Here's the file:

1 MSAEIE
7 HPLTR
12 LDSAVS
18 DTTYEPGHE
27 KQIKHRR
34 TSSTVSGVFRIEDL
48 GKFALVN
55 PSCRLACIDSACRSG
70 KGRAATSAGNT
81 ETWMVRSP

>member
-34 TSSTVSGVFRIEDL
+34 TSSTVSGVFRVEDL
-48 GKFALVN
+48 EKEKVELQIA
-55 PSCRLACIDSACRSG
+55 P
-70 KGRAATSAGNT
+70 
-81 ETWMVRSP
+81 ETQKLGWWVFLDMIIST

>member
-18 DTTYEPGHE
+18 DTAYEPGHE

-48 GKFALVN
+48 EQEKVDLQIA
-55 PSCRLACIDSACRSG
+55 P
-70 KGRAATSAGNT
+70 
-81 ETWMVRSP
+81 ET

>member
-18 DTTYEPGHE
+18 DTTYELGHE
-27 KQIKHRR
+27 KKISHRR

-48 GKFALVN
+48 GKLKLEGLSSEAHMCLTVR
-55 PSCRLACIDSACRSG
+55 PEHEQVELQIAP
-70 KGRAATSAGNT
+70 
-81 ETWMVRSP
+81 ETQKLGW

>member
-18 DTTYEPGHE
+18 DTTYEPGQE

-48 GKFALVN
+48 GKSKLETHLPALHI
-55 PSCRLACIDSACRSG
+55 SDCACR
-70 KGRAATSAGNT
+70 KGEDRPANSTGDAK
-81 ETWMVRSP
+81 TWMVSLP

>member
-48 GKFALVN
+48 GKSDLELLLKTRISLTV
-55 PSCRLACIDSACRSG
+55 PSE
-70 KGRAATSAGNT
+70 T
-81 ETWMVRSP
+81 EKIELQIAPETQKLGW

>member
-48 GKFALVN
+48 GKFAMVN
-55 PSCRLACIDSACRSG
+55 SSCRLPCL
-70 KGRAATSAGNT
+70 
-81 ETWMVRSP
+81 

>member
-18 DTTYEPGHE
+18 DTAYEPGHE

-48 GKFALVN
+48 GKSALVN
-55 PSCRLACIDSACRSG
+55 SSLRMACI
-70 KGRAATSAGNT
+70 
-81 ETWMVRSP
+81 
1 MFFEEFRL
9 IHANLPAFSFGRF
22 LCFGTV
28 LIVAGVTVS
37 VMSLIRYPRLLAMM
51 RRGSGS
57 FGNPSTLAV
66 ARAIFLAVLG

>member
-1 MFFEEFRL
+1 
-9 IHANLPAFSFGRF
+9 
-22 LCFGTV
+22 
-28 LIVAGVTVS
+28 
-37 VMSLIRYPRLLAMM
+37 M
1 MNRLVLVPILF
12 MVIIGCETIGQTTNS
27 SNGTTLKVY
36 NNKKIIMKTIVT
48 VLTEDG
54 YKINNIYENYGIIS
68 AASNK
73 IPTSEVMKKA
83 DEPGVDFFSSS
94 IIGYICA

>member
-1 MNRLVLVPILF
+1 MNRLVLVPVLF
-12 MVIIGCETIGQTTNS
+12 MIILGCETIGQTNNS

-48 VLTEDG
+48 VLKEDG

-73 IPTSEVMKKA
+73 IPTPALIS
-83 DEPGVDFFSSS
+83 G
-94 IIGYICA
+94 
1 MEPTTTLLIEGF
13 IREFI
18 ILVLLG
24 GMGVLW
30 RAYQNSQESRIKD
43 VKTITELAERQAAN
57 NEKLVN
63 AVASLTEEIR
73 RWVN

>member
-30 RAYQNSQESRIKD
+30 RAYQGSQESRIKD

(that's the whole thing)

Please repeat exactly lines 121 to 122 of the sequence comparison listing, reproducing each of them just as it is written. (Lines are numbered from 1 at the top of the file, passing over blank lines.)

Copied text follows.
+48 VLKEDG

-73 IPTSEVMKKA